I am a descendent of Polish serfs. This is the opening sentence of an essay on Naipaul I've recently submitted to one of those Romanian journals of mine (I hope they publish it soon). What I evoke there is my bookless childhood, and the way how I came (parallel to Naipaul's A Writer's People) to have any idea of literature whatsoever. Yet another consequence of my being a descendent of Polish serfs is the fact that for many years I had great difficulty in throwing anything whatsoever that might still prove useful. A supermarket bag, for example.
This is also the reason why I could make the unusual discovery that I actually made on my balcony. I possess there a triple bookstand with a triple glass door bought in Ikea some twenty years ago. This is where I keep my papers that might still prove useful. And which I eternally try to get rid of.
It is with considerable surprise that I found there a vintage collection of issues of "Gazeta Wyborcza", some of them as old as 2001 and 2003. To celebrate the fact that I religiously kept them for the last 20 years, I decided to read them.
They make indeed quite an enlightening reading, almost like a time machine taking me back to the beginning of everything, to the time before Poland even entered the European Union (2004). It really makes me think, it gives me a perspective. How we could put ourselves in the state we are (jak można było doprowadzić się do takiego stanu).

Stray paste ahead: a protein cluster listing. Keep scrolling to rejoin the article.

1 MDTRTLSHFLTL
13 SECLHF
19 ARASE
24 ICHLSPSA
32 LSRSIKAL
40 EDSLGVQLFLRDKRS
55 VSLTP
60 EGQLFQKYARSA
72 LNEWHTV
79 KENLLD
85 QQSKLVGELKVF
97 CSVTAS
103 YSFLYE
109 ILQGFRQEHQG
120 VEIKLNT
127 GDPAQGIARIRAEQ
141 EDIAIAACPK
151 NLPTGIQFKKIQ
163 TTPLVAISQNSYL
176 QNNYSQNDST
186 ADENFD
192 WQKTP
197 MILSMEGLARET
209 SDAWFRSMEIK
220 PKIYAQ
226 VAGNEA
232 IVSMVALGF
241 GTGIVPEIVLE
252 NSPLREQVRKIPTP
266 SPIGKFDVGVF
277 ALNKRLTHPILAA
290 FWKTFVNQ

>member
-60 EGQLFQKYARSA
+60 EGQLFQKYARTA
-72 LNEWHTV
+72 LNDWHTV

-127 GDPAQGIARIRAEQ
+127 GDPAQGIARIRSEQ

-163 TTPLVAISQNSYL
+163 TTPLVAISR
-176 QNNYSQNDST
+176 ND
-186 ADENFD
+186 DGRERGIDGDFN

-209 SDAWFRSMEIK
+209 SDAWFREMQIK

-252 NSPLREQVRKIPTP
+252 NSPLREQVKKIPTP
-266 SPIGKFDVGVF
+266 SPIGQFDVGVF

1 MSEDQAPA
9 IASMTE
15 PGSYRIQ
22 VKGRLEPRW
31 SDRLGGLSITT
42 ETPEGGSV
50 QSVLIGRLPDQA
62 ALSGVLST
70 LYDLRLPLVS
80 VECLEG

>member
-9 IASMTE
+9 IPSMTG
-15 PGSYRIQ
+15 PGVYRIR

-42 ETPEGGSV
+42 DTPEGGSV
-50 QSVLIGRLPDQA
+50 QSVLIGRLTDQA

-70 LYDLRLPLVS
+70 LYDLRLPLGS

"Gazeta Wyborcza" was at its best those twenty years ago. I would say it was making quite an unusual newspaper, without an exact equivalent in Europe. It was a cultured journal, full of history, literature, and politics, and ideas. Paying more attention to religion than any newspaper in Europe would. Trying to capture, explain and cultivate values. Publishing memories of people who went to the theatre to see Konrad Swinarski's Dziady 10, and 20, and 30 times over and over again. Reflecting on what our European becoming might be. Organizing those memorable actions that aimed at educating the Poles linguistically ("Polish your English") and improving significant healthcare circumstances ("Rodzić po ludzku").
As I look back on it, I see clearly how it cultivated the Pole of today. There is a well-known, yet curious paradox in recent Polish history: the existence of two brothers, one of them the editor of the main opposition newspaper that "Gazeta Wyborcza" is, and the other one the author of the propagandistic tool that public television has become. It is thus easy to defend that together, they actually made the Pole of today. But of course, this is a matter of recent years, my vintage issues of "Gazeta Wyborcza" are much, much older.